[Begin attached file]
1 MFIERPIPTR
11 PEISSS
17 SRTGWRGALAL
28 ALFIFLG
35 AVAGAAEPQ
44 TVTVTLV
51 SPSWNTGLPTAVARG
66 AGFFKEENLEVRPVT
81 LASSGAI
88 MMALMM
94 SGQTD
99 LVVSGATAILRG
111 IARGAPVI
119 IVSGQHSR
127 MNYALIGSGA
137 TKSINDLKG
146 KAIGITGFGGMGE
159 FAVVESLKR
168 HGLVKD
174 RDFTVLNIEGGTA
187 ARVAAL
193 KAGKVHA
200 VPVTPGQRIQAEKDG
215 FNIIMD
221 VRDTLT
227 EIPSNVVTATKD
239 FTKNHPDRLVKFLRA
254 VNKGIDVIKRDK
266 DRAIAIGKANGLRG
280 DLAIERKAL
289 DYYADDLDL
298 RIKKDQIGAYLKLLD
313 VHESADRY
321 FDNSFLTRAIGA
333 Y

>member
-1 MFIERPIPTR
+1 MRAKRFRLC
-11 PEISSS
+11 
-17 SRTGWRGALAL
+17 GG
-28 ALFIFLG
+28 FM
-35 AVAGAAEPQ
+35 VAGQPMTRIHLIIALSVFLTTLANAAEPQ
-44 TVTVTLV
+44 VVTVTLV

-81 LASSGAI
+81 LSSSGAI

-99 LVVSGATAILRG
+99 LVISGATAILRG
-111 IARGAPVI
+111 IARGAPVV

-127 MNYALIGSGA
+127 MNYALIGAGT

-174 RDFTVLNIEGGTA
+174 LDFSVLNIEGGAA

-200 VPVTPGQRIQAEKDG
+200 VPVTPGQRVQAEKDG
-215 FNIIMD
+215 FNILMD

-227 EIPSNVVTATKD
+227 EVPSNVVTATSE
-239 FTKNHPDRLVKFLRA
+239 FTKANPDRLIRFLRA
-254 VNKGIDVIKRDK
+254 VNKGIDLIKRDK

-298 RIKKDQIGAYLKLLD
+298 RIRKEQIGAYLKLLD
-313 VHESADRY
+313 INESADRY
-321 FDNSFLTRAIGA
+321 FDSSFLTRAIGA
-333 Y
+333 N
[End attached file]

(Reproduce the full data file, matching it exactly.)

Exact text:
1 MFIERPIPTR
11 PEISSS
17 SRTGWRGALAL
28 ALFIFLG
35 AVAGAAEPQ
44 TVTVTLV
51 SPSWNTGLPTAVARG
66 AGFFKEENLEVRPVT
81 LASSGAI
88 MMALMM
94 SGQTD
99 LVVSGATAILRG
111 IARGAPVI
119 IVSGQHSR
127 MNYALIGSGA
137 TKSINDLKG
146 KAIGITGFGGMGE
159 FAVVESLKR
168 HGLVKD
174 RDFTVLNIEGGTA
187 ARVAAL
193 KAGKVHA
200 VPVTPGQRIQAEKDG
215 FNIIMD
221 VRDTLT
227 EIPSNVVTATKD
239 FTKNHPDRLVKFLRA
254 VNKGIDVIKRDK
266 DRAIAIGKANGLRG
280 DLAIERKAL
289 DYYADDLDL
298 RIKKDQIGAYLKLLD
313 VHESADRY
321 FDNSFLTRAIGA
333 Y

>member
-1 MFIERPIPTR
+1 MRAKRFRLC
-11 PEISSS
+11 
-17 SRTGWRGALAL
+17 GG
-28 ALFIFLG
+28 FM
-35 AVAGAAEPQ
+35 VAGQPMTRIHLIIALSVFLTTLANAAEPQ
-44 TVTVTLV
+44 VVTVTLV

-81 LASSGAI
+81 LSSSGAI

-99 LVVSGATAILRG
+99 LVISGATAILRG
-111 IARGAPVI
+111 IARGAPVV

-127 MNYALIGSGA
+127 MNYALIGAGT

-174 RDFTVLNIEGGTA
+174 LDFSVLNIEGGAA

-200 VPVTPGQRIQAEKDG
+200 VPVTPGQRVQAEKDG
-215 FNIIMD
+215 FNILMD

-227 EIPSNVVTATKD
+227 EVPSNVVTATSE
-239 FTKNHPDRLVKFLRA
+239 FTKANPDRLIRFLRA
-254 VNKGIDVIKRDK
+254 VNKGIDLIKRDK

-298 RIKKDQIGAYLKLLD
+298 RIRKEQIGAYLKLLD
-313 VHESADRY
+313 INESADRY
-321 FDNSFLTRAIGA
+321 FDSSFLTRAIGA
-333 Y
+333 N